English language

Many students, both international and home students, would like to improve their English. Learning English is an ongoing process that never stops, and even experienced lecturers want to improve their writing. If English isn’t your first language, you may need to plan additional time in your schedule for looking up and learning vocabulary when reading, and for checking and correcting your writing. 

Scroll down for our recommended strategies and resources.  

Take an Academic English course

The Centre for Academic Development runs modules and workshops that can help you explore the requirements of different types of writing in a UK university. As well as developing your vocabulary, these classes can also help develop your critical 'voice' and confidence. Final year undergraduates and postgraduates can also benefit from academic language consultations.

Language learner dictionaries

These are a type of dictionary especially designed for the needs of language learners. You can find many language learner dictionaries in the Library, such as The Oxford Advanced Learner’s Dictionary - try searching for ‘advanced learner’s English dictionary’ in Brookes' Library catalogue.

Work on your weaknesses

Finishing a class isn’t the end of the process; you will need to keep practising on your own. Keep a list of the main areas you find difficult (tenses, agreement of verbs, articles such as ‘the’ / ‘a’) and use resources such as this website to help you continue to develop:

Use it - read, speak, listen

A good way to develop your English is to use it as much as possible. Read fiction for pleasure, listen to podcasts, or read a newspaper regularly. This website has resources to help you practice:

Using reporting verbs

The language you use when introducing the ideas of other people indicates what you think about that idea. Selecting an appropriate reporting verb can help you focus on your own voice and your stance towards the source which can, in turn, give you the confidence to write the ideas in your own words. For example, the verb ‘speculates’ in the phrase, ‘Ahmed (2021) speculates that wearing green shoes is illegal’ suggests you think their evidence for this claim is weak and possibly based on guesswork. Compare this with the effect of using the verb ‘demonstrates’. See this list of more reporting verbs and the stances they signal:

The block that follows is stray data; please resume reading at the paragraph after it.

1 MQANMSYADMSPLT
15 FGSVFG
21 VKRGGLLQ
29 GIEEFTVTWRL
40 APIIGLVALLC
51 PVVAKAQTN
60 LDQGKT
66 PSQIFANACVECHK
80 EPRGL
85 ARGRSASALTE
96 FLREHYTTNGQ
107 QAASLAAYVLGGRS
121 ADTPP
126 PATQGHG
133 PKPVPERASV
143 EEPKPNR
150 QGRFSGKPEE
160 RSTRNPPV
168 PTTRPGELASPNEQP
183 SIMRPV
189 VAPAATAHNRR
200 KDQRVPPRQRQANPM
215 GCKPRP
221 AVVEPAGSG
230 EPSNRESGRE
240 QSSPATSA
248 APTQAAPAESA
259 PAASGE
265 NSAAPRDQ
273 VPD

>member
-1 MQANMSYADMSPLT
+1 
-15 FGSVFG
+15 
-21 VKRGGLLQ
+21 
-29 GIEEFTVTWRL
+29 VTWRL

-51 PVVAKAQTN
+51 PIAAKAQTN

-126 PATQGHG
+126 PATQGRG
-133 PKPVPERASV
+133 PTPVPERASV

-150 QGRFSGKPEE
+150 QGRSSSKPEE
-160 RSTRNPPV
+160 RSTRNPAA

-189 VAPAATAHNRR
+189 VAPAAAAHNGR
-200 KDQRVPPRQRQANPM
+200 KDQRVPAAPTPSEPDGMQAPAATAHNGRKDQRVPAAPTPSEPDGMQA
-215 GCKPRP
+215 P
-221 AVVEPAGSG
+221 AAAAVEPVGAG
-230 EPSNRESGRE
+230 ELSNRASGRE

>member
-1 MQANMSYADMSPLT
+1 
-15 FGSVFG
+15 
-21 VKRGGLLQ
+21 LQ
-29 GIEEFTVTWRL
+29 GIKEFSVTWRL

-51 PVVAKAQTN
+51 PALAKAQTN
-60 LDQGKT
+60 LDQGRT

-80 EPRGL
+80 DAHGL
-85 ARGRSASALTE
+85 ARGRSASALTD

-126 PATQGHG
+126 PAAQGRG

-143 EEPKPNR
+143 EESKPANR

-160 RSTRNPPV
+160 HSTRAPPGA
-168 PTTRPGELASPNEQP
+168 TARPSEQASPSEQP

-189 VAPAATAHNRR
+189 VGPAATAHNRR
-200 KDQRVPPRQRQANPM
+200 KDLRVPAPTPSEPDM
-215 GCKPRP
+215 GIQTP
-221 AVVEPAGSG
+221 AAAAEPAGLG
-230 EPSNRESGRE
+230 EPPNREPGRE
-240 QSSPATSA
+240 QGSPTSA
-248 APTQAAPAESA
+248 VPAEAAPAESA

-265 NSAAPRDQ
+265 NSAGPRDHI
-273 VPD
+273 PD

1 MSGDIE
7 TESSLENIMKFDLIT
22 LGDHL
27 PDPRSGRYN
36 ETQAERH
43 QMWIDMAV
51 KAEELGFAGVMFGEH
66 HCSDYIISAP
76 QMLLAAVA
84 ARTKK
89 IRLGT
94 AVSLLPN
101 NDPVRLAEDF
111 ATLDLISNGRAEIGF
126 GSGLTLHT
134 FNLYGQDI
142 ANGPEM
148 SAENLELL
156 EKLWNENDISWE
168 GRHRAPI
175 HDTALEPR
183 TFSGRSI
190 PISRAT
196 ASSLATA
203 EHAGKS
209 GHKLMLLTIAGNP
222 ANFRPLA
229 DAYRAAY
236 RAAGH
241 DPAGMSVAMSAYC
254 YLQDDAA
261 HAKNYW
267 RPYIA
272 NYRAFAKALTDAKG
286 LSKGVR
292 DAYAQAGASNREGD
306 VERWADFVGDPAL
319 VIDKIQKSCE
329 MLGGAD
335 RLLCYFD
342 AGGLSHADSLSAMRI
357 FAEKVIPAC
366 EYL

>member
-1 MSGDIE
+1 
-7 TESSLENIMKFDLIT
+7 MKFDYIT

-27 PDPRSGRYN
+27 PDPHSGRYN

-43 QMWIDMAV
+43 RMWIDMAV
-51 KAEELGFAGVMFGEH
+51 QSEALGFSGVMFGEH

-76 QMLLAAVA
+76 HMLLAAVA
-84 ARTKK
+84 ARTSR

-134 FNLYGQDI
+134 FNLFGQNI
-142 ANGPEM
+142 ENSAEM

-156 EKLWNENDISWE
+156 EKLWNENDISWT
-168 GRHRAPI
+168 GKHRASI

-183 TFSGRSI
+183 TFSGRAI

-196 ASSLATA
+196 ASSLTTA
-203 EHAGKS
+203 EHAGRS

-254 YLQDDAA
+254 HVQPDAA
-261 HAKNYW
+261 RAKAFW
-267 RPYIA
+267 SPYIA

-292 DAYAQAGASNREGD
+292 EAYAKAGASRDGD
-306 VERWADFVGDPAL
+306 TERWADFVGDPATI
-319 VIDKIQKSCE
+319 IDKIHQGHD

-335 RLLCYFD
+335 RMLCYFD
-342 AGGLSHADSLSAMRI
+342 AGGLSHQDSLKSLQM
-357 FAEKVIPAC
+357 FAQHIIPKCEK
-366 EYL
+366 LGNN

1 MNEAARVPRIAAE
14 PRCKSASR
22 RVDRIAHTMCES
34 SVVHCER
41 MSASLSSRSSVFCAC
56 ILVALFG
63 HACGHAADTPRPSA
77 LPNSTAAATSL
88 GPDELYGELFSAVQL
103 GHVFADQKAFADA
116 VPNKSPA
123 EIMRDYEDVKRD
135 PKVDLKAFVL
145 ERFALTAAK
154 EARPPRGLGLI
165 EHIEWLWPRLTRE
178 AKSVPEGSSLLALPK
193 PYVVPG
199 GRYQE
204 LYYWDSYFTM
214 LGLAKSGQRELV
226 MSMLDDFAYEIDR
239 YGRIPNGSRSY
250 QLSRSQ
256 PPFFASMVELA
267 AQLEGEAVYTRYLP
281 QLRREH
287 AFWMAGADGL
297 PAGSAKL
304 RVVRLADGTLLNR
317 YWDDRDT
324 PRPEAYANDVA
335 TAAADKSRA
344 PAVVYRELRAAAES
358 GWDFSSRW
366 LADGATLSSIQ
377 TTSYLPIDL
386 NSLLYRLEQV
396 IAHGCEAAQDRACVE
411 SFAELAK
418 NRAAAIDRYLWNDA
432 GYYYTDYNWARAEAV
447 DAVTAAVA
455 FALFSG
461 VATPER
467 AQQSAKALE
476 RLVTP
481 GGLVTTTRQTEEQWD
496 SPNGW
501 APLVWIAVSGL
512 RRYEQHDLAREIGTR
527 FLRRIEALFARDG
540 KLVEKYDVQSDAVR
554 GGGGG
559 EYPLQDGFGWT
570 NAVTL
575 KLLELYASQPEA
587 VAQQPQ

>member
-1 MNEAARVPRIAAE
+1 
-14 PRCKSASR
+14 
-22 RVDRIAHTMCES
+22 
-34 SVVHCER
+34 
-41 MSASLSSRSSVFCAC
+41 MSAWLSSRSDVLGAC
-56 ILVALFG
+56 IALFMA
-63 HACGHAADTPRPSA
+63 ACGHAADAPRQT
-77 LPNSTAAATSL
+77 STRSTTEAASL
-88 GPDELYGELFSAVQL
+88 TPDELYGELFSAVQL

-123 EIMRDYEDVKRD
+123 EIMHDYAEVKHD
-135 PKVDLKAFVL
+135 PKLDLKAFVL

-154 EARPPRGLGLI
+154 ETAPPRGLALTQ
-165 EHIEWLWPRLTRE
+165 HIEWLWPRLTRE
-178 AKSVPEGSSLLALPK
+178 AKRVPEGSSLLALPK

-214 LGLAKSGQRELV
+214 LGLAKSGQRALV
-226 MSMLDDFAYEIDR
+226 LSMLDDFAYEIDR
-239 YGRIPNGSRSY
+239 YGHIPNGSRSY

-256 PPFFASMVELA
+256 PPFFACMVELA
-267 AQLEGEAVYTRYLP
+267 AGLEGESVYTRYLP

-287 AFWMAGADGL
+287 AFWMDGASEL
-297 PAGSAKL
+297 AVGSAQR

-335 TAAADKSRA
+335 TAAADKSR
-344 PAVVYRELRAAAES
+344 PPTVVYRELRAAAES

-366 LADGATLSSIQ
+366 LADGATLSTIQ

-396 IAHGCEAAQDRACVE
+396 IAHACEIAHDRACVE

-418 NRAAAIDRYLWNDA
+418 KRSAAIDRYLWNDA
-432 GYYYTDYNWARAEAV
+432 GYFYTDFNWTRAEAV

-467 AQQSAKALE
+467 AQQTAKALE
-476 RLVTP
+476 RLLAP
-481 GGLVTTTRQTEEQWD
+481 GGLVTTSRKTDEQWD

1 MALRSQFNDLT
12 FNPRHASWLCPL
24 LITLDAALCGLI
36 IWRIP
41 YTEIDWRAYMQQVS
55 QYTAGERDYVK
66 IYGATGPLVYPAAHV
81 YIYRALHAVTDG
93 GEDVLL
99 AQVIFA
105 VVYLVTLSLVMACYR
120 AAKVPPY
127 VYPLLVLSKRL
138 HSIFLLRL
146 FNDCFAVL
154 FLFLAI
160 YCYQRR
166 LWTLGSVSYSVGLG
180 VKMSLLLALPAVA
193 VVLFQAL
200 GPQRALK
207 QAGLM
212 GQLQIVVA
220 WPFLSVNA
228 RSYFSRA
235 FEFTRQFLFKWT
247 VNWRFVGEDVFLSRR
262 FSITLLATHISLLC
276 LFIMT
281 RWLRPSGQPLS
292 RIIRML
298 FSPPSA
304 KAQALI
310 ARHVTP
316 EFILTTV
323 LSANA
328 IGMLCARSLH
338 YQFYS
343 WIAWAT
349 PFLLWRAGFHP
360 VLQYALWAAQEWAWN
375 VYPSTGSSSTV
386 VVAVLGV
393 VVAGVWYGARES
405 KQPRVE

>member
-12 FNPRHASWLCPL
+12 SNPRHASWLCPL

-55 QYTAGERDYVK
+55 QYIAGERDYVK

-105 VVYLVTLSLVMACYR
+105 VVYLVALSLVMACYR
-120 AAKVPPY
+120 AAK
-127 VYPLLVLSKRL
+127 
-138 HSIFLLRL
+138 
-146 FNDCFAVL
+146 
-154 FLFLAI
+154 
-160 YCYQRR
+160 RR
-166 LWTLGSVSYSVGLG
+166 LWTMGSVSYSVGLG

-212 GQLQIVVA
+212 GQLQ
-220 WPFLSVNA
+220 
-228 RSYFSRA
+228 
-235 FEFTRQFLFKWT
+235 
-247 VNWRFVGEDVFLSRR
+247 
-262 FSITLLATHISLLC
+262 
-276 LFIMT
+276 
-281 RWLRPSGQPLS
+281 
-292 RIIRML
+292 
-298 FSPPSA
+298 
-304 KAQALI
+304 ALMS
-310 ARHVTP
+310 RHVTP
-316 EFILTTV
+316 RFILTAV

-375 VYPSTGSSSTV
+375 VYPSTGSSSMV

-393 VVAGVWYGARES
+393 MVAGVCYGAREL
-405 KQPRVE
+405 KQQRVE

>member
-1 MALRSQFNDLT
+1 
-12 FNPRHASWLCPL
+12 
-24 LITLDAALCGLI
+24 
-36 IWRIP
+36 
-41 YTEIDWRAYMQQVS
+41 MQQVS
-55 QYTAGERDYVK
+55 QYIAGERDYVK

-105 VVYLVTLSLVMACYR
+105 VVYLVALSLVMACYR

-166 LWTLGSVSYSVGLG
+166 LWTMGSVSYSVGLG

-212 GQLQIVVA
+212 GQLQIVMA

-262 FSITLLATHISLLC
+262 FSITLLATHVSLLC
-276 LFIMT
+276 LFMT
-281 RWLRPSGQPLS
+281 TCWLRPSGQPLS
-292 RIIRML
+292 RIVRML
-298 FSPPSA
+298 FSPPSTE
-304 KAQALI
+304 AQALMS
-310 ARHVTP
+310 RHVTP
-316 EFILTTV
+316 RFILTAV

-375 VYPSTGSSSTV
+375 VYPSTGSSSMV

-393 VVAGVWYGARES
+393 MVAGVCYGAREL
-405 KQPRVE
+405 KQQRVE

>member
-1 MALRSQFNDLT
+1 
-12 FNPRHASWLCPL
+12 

Learn common collocations

Collocations are words that frequently appear together in English and sound right when used together. Readers tend not to notice expected word combinations like ‘greatly improve’, but unexpected combinations like ‘highly improve’ sound slightly wrong and make the text seem less fluent. Unfortunately, collocations do not follow set rules, so they have to be learned. When you encounter a new vocabulary word, write down the whole sentence, not just the individual word. Then see if you can find two or three other sentences in which the word appears; notice if there are any words that often appear alongside it, as these are likely to be collocations. Recording vocabulary as part of a sentence, rather than as isolated words, builds up a context that makes it easier to remember the words and to see which other words go alongside them. You can also search for appropriate collocations by using the Academic Collocation List or find collocations quizzes on the EnglishClub website below.     

What’s a comma splice? How do I use a semi colon?

If you are a native English speaker, you may still be unsure about correct grammar and punctuation rules, especially if you just use them intuitively. This site goes through all the main grammar issues and has short tests so you can check your understanding: